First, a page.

George Bevan Jones (1861-1930)
My father's father (George Bevan Jones) was a Big Noise in the Post Office in Bath. I remember my father telling me that his father had been born at the General Post Office building in George Street; and I've got a copy of the birth certificate that proves it. For as long as I can recall, there has been a carved inscription above the main entrance to this building which reads "The Old Post Office", so the Post Office must have moved out some time ago. Before the Great War, perhaps?
It seems reasonable to suppose that George's father (James) was living at the General Post Office at the time of his son's birth on 20th April 1861. Sometimes you just can't tell with genealogical research, though: only 13 days earlier (7th April), James had been interviewed for the 1861 Census, giving his address as 2 York Buildings. James and his wife (Hester) and their eldest child (a daughter, Frances E) were sharing this address with another family (John and Isabella Prior and their servant, Jemima Barnett). You would never know it from the Census returns, but York Buildings was the name of a short section of George Street (which is situated near the Circus and the Assembly Rooms); and no. 2 is the Old Post Office, now a restaurant called Batys.
George married late in life (on 28th March 1915, at the age of 53), and had three children within a couple of years of his wedding: a daughter (Marjorie Bevan Jones, born 27th February 1916) and twin sons (George Bevan Jones and James Bevan Jones, born 13th August 1917). His marriage lasted 15 years, until his death in 1930 at the age of 69. His much younger wife Maud(e) Eleanor Caroline Baker (1883-1947) survived him for 17 years, dying on 27th November 1947. Despite George's age at death, he left three children who were barely into their teens.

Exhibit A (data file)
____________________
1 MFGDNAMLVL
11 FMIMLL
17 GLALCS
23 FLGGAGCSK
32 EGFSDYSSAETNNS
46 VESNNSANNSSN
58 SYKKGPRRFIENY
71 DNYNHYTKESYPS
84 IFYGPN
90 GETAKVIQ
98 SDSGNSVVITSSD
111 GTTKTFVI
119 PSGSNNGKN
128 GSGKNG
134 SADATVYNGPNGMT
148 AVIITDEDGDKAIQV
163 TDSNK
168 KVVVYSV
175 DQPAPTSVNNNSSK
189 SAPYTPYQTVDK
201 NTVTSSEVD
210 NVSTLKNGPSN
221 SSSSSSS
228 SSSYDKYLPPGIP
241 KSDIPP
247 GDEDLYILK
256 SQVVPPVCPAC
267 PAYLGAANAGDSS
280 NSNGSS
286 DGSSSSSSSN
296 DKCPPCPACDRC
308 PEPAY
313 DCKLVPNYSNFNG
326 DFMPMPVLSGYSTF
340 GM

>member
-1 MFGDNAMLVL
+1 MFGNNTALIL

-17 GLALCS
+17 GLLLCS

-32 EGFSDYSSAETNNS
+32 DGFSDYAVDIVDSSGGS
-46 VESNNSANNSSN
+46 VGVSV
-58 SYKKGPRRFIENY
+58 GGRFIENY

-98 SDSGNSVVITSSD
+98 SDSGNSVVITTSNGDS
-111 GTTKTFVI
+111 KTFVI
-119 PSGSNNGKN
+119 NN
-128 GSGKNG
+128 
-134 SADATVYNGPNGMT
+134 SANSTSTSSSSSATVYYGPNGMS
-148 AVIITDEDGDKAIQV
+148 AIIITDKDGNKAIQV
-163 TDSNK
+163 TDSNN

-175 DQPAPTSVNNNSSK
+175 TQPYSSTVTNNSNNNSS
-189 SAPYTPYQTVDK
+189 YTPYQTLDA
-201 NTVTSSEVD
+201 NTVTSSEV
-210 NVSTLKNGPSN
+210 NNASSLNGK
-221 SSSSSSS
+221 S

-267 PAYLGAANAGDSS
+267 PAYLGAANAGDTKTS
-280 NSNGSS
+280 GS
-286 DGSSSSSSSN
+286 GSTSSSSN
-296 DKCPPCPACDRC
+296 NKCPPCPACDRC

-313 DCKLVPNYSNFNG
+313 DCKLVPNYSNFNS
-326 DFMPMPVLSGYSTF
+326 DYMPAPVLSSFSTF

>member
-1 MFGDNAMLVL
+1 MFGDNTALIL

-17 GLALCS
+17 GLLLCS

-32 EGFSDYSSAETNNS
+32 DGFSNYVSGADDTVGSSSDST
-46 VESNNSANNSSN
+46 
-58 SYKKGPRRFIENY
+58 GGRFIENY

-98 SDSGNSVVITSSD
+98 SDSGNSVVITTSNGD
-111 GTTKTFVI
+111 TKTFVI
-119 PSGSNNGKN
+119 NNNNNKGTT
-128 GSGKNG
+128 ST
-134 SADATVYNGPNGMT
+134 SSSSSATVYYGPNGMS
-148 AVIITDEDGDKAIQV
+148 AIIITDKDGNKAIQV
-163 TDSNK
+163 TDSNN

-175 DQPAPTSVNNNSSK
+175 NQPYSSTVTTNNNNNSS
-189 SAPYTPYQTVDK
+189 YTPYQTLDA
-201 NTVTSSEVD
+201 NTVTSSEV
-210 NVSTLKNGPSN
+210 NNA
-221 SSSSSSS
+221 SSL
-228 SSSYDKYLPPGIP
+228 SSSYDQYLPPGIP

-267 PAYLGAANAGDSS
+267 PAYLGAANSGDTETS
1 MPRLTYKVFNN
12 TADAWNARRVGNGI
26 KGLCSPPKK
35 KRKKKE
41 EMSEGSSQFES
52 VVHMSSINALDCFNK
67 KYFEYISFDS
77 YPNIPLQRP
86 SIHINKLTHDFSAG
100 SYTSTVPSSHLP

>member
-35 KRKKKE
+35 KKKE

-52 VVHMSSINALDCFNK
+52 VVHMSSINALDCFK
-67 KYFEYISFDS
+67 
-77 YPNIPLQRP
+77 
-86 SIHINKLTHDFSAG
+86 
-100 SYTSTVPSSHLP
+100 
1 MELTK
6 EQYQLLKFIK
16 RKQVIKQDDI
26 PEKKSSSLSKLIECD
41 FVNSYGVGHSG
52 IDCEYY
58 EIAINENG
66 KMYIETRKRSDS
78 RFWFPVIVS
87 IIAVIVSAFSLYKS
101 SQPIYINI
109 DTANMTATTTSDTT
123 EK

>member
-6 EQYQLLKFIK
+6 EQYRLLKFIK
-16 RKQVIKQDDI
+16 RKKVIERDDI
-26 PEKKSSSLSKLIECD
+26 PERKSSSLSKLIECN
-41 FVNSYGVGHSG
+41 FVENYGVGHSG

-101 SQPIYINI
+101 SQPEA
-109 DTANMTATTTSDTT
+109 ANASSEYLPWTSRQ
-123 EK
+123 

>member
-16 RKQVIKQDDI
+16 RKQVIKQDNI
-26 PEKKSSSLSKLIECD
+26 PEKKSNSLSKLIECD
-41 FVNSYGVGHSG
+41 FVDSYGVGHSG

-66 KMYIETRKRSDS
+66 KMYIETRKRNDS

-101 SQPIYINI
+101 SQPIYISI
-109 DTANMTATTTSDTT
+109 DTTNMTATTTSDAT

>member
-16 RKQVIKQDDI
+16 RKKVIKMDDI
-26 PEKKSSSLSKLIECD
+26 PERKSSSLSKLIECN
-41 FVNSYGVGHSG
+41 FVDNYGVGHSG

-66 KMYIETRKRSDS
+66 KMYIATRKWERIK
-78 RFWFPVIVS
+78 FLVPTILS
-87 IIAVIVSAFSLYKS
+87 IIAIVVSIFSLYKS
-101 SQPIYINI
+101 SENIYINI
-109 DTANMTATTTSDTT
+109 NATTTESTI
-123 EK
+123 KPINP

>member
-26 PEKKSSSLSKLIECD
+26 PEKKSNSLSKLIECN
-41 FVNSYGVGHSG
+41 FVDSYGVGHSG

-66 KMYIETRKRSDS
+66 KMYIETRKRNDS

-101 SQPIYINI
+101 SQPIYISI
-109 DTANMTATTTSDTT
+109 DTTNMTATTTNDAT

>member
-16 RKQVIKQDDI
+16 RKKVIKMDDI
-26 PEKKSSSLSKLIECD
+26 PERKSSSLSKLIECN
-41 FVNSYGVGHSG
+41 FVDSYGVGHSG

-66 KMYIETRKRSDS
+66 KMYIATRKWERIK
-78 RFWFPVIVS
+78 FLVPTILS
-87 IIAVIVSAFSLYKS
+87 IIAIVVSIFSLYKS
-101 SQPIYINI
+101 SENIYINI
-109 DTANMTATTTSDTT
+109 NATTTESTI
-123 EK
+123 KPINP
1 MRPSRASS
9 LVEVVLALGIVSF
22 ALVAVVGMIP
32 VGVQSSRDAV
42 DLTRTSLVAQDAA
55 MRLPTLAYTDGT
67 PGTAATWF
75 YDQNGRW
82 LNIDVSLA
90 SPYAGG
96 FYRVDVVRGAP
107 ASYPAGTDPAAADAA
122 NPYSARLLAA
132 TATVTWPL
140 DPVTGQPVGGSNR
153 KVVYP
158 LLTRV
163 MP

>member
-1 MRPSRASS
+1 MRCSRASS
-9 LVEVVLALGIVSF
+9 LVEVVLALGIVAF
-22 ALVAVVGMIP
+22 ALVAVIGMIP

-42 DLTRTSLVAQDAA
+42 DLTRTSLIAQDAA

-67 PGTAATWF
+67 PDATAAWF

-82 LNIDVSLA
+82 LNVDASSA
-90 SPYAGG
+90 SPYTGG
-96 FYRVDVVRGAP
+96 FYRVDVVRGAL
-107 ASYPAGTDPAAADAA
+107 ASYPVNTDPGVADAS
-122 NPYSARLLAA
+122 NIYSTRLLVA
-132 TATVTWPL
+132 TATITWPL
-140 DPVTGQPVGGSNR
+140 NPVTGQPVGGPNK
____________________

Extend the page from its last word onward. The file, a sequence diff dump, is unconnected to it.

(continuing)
Tragically, Marjorie Bevan Jones died only 6 years after her father, aged just 20. Her brother George Bevan Jones registered the death: he was just 19.
A poorly-treated group photograph of some military men survived in our attic for many years, but it wasn't until a few years ago that I realised one of the men pictured was my grandfather, George Bevan Jones. A snippet from that photograph showing him and two of his colleagues is at the top of this page. When I visited my cousin Barbara in 2013, she brought forth the very uniform George had been wearing for the photograph, and I couldn't resist taking a picture of it resting on her sofa (see left).
Bob Bevan Jones, January 1998 – March 2016